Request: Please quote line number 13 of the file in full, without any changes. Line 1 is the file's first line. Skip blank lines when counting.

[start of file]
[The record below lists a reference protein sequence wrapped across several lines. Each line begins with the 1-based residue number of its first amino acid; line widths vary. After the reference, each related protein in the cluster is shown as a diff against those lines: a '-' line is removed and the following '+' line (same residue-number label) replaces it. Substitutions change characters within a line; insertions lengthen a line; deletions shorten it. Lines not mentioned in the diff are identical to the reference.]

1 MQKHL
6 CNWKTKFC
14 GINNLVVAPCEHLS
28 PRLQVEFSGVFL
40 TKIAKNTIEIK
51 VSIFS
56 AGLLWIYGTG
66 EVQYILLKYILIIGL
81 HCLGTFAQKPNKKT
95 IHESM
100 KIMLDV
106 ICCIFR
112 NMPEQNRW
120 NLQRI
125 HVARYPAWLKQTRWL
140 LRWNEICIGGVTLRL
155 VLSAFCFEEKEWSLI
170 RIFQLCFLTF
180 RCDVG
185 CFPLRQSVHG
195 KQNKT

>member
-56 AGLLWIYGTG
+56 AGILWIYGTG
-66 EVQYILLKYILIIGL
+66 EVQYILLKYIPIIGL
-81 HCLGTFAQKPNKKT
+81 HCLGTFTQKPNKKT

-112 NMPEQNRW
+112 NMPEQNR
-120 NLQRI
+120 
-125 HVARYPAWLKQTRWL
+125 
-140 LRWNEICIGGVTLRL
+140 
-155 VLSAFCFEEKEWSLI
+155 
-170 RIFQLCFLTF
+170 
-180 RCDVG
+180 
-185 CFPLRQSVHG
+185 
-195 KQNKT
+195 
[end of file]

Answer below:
106 ICCIFR